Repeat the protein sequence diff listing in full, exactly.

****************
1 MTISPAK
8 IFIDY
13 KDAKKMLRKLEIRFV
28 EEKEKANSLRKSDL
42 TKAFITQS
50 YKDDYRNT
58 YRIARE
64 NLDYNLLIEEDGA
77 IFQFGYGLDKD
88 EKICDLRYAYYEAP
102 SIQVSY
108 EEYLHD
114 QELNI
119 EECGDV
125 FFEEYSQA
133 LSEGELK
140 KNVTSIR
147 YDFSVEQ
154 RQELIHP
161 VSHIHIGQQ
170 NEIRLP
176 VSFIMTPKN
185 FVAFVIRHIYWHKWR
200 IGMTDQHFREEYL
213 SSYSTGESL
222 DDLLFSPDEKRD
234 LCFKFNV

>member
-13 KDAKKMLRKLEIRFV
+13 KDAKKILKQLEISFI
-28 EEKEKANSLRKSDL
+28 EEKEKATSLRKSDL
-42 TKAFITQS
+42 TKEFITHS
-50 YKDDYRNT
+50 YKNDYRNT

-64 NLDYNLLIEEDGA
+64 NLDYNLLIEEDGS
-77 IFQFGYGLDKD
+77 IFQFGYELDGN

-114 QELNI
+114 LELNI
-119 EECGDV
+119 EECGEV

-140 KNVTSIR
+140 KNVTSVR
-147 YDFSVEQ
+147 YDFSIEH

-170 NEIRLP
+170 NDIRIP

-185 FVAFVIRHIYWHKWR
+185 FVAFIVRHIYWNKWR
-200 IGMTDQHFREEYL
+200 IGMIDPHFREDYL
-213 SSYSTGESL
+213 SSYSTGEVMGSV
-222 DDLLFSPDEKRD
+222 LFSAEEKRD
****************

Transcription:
1 MTISPAK
8 IFIDY
13 KDAKKMLRKLEIRFV
28 EEKEKANSLRKSDL
42 TKAFITQS
50 YKDDYRNT
58 YRIARE
64 NLDYNLLIEEDGA
77 IFQFGYGLDKD
88 EKICDLRYAYYEAP
102 SIQVSY
108 EEYLHD
114 QELNI
119 EECGDV
125 FFEEYSQA
133 LSEGELK
140 KNVTSIR
147 YDFSVEQ
154 RQELIHP
161 VSHIHIGQQ
170 NEIRLP
176 VSFIMTPKN
185 FVAFVIRHIYWHKWR
200 IGMTDQHFREEYL
213 SSYSTGESL
222 DDLLFSPDEKRD
234 LCFKFNV

>member
-13 KDAKKMLRKLEIRFV
+13 KDAKKILKQLEISFI
-28 EEKEKANSLRKSDL
+28 EEKEKATSLRKSDL
-42 TKAFITQS
+42 TKEFITHS
-50 YKDDYRNT
+50 YKNDYRNT

-64 NLDYNLLIEEDGA
+64 NLDYNLLIEEDGS
-77 IFQFGYGLDKD
+77 IFQFGYELDGN

-114 QELNI
+114 LELNI
-119 EECGDV
+119 EECGEV

-140 KNVTSIR
+140 KNVTSVR
-147 YDFSVEQ
+147 YDFSIEH

-170 NEIRLP
+170 NDIRIP

-185 FVAFVIRHIYWHKWR
+185 FVAFIVRHIYWNKWR
-200 IGMTDQHFREEYL
+200 IGMIDPHFREDYL
-213 SSYSTGESL
+213 SSYSTGEVMGSV
-222 DDLLFSPDEKRD
+222 LFSAEEKRD